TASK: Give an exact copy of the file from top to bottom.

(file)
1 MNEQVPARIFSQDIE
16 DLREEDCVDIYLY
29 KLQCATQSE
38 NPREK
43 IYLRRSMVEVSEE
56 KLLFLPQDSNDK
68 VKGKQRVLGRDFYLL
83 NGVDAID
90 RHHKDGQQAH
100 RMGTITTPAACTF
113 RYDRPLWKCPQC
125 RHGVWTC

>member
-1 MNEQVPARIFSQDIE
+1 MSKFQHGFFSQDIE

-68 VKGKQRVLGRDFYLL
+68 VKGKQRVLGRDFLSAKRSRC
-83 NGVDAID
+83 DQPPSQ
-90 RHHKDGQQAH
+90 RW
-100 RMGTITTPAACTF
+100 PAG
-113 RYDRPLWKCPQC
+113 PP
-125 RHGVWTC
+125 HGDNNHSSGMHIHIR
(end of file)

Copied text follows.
1 MNEQVPARIFSQDIE
16 DLREEDCVDIYLY
29 KLQCATQSE
38 NPREK
43 IYLRRSMVEVSEE
56 KLLFLPQDSNDK
68 VKGKQRVLGRDFYLL
83 NGVDAID
90 RHHKDGQQAH
100 RMGTITTPAACTF
113 RYDRPLWKCPQC
125 RHGVWTC

>member
-1 MNEQVPARIFSQDIE
+1 MSKFQHGFFSQDIE

-68 VKGKQRVLGRDFYLL
+68 VKGKQRVLGRDFLSAKRSRC
-83 NGVDAID
+83 DQPPSQ
-90 RHHKDGQQAH
+90 RW
-100 RMGTITTPAACTF
+100 PAG
-113 RYDRPLWKCPQC
+113 PP
-125 RHGVWTC
+125 HGDNNHSSGMHIHIR